"Shi'ite militant groups have largely stayed out of recent violence. If they are behind bombings of Sunni mosques, that suggests that they are being drawn into conflict," said Stephen Wicken, at the Institute for the Study of War in Washington.

"That would set the conditions up for a slide into broader sectarian conflict."

Syria's war, where mostly Sunni rebels are trying to topple President Bashar al-Assad, has further frayed ties between Iraq's Shi'ites and Sunnis. Iraqi fighters from both sects are crossing the border to fight for opposite sides in Syria.

Iraqi Shi'ite officials fear an Sunni Islamist take-over in Syria if Assad, whose Alawite sect is rooted in Shi'ite Islam, falls. Such fears reflect a broader regional rivalry between Shi'ite, non-Arab Iran and Sunni states such as Saudi Arabia.

Maliki has often upset his Sunni and ethnic Kurdish partners involved in a delicate power-sharing deal.

Soon after U.S. troops left, Iraqi authorities arrested the bodyguards of Maliki's Sunni vice-president and a year later those of the Sunni finance minister. The arrests were officially linked to terrorism cases, but they aggravated Sunni fears.

Since December, thousands of Sunnis have protested against the government in Sunni-dominated provinces such as Anbar.

An Iraqi army raid on a Sunni protest camp in the town of Hawija in April reignited violence that killed more than 700 people in that month, by a U.N. count. That had been the highest monthly toll in almost five years until it was exceeded in May.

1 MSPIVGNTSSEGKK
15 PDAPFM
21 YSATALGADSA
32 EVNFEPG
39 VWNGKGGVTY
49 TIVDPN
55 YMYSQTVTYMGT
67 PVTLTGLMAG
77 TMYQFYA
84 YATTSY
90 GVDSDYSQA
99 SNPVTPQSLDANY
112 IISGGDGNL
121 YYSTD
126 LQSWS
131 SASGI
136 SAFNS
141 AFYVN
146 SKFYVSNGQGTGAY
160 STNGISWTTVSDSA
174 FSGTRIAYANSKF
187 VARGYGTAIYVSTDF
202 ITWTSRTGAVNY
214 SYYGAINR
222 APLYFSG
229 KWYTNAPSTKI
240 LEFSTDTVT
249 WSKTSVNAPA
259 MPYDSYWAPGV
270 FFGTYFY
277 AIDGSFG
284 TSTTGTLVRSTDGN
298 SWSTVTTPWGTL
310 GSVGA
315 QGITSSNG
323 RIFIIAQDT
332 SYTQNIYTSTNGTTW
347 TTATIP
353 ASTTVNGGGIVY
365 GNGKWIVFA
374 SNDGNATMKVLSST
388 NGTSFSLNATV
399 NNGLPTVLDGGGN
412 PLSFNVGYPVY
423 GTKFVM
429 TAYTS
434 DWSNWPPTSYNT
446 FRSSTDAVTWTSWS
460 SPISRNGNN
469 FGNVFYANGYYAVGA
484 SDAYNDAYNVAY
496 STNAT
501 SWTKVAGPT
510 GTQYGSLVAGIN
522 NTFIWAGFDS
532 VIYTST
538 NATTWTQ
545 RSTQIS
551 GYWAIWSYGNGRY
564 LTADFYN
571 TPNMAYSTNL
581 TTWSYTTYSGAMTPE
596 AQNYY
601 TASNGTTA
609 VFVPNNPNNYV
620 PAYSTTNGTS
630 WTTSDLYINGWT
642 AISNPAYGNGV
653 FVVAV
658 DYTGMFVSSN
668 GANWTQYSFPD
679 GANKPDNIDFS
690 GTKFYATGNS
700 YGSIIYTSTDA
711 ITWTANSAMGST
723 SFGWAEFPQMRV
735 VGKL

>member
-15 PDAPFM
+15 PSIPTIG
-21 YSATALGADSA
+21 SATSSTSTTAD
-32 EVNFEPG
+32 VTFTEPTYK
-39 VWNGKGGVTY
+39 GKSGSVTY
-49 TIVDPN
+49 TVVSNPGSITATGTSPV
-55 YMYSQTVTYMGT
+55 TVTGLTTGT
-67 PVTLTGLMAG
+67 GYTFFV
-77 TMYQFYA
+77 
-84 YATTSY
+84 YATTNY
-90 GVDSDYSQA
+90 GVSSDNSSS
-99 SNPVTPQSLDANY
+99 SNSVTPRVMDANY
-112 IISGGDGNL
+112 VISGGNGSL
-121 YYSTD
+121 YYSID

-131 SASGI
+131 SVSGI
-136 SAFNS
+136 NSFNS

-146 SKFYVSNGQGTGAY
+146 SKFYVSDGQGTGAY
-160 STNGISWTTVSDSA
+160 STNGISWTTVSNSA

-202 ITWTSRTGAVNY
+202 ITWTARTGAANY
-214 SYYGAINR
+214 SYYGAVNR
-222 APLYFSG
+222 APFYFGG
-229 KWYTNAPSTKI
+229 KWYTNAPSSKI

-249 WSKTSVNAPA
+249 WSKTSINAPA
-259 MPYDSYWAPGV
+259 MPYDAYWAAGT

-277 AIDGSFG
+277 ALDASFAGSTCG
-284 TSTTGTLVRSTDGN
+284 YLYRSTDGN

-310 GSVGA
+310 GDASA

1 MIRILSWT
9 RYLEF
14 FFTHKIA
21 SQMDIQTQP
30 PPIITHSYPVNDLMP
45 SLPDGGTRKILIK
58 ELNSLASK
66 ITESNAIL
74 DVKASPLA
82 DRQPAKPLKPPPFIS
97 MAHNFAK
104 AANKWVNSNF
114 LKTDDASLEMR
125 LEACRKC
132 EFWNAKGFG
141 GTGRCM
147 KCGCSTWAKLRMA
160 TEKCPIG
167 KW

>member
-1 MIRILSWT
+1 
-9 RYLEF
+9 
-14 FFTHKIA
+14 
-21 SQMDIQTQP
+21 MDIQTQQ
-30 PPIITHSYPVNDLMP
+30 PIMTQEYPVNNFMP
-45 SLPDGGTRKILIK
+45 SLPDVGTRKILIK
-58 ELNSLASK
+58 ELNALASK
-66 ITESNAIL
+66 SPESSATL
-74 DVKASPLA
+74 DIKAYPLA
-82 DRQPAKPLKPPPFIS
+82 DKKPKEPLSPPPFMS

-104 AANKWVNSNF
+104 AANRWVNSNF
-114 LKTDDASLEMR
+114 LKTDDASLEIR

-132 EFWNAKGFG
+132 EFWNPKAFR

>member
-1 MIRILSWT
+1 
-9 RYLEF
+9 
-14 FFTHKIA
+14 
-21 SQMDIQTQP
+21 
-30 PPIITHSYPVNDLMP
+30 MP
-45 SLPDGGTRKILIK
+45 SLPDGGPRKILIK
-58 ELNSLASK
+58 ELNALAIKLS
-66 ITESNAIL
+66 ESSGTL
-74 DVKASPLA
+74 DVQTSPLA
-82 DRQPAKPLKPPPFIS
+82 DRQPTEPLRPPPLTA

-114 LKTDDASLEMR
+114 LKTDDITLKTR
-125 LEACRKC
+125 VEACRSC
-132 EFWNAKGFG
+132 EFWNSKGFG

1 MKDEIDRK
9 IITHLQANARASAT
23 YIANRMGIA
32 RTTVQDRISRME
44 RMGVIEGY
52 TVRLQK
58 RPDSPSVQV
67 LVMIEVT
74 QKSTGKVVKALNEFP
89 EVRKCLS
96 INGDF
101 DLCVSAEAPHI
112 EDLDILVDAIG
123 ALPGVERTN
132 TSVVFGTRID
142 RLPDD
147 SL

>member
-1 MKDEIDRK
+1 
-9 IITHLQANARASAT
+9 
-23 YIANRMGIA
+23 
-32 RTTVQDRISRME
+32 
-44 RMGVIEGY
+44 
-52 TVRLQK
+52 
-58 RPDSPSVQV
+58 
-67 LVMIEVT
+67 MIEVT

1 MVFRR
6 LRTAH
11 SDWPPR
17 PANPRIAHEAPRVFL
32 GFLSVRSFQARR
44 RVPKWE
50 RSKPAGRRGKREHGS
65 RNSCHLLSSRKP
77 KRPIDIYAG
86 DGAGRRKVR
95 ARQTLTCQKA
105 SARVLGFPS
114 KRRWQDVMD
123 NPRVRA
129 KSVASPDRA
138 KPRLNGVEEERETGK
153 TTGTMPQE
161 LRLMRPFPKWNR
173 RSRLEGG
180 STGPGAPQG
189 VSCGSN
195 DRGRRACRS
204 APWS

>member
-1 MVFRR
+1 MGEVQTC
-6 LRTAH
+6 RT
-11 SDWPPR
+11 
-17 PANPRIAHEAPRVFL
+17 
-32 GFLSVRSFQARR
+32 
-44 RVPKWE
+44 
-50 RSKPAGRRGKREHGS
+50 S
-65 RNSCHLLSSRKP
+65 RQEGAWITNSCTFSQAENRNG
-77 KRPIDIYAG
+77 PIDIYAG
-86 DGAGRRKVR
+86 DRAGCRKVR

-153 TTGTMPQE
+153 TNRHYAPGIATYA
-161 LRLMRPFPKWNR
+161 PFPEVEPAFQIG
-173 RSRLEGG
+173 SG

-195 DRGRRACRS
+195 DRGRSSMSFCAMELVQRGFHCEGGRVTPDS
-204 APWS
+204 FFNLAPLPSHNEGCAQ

(Reporting by Patrick Markey; Editing by Jon Hemming)

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Comments (11)
Rykelm wrote:
cant blame it on us we have been gone for quite a while now.

Jun 01, 2013 3:34am EDT  --  Report as abuse
j-j-roberts wrote:
Saddam ruled Iraq as a Sunni minority and had to be a tenacious despot to rule in a Shiite majority. This was especially important while and post fighting a ten-year war with Iran. Now, our ‘democracy’ has allowed Shiite expansionism and relief to expand for Iran’s Kuds force. Taking out Saddam, who limited Iranian meddling and forced an ever present consternation on Iran’s western border was idiotic. This is currently enabling Assad – ruling from a Shiite minority, but now buttressed with Iranian/Hezbollah fighters from Lebanon and Iran’s easy access through a now, Iranian friendly Shiite majority in Iraq. We’ve done the same thing in Afghanistan – Favored the Dari speaking elites in the north of Afghanistan (Dari being a variant of Farsi/Persian): So, have we not just resurrected the Persian empire? I say all this after having served several tours in Afghanistan and Iraq. What should be learned is that, from an American pe

Jun 01, 2013 8:03am EDT  --  Report as abuse
ChangeWhat wrote:
This is what Sunni & Shia’s do with a chance at normalcy and democracy. Kind of looks like the last 1,350+ years since they were “preached” too, I wonder were the true underlying problem lays.

Jun 01, 2013 8:05am EDT  --  Report as abuse